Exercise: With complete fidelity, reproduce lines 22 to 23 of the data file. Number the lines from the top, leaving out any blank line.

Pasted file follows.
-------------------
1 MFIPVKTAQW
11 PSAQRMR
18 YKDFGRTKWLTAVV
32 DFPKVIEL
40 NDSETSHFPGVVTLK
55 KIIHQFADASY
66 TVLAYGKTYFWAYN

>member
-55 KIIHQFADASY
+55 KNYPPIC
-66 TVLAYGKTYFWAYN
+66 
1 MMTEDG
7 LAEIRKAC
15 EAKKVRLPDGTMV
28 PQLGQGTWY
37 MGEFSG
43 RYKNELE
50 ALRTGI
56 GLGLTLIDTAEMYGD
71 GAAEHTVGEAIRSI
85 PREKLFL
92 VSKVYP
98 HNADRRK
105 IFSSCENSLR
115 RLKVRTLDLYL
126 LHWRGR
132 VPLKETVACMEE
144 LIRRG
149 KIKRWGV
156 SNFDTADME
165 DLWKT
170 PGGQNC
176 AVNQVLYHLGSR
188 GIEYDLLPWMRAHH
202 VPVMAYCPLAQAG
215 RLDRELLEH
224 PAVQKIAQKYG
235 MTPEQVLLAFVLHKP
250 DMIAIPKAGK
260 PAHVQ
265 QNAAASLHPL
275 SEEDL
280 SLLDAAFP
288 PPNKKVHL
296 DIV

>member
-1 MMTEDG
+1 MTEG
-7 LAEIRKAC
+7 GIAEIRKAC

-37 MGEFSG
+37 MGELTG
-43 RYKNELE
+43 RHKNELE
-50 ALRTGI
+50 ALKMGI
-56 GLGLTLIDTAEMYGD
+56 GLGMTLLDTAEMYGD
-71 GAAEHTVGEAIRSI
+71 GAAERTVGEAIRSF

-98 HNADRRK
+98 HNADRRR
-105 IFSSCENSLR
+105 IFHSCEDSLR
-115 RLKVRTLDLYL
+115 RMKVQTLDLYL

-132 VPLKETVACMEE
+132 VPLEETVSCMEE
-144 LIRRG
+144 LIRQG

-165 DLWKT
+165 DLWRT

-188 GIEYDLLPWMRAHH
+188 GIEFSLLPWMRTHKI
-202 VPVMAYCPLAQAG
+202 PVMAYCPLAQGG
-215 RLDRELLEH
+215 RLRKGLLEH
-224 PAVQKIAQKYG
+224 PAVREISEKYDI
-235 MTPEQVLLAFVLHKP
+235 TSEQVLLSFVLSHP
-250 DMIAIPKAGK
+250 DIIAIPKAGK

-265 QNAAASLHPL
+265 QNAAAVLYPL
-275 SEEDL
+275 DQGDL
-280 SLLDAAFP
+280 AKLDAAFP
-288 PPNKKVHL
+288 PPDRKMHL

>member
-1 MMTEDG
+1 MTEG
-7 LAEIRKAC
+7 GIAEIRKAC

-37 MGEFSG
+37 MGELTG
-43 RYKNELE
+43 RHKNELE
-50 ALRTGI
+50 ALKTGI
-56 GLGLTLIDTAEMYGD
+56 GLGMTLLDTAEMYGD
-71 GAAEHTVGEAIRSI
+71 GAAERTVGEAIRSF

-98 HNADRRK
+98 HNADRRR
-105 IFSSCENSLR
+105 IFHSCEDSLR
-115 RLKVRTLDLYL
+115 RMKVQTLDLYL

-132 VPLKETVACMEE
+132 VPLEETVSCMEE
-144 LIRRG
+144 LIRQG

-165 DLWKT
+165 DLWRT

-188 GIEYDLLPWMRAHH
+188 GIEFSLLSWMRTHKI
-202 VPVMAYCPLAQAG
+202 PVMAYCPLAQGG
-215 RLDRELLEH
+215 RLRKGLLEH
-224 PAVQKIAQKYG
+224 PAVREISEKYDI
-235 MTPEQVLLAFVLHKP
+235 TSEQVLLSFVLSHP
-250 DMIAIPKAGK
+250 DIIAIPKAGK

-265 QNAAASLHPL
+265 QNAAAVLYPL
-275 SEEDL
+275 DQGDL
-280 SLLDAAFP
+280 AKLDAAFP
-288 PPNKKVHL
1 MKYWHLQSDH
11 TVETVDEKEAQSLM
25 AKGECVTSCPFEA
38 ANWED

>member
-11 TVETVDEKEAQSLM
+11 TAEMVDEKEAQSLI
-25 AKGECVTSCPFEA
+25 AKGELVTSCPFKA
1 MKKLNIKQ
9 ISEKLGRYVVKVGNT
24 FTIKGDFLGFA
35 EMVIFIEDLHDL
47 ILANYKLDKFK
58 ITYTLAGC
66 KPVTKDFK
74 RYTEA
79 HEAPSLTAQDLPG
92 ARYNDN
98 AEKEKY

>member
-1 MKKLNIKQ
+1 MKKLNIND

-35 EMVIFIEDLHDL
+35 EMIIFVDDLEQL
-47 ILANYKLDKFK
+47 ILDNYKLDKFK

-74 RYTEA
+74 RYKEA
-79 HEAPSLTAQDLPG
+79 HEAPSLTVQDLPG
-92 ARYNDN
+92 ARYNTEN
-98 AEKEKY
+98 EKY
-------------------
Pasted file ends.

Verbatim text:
85 PREKLFL
92 VSKVYP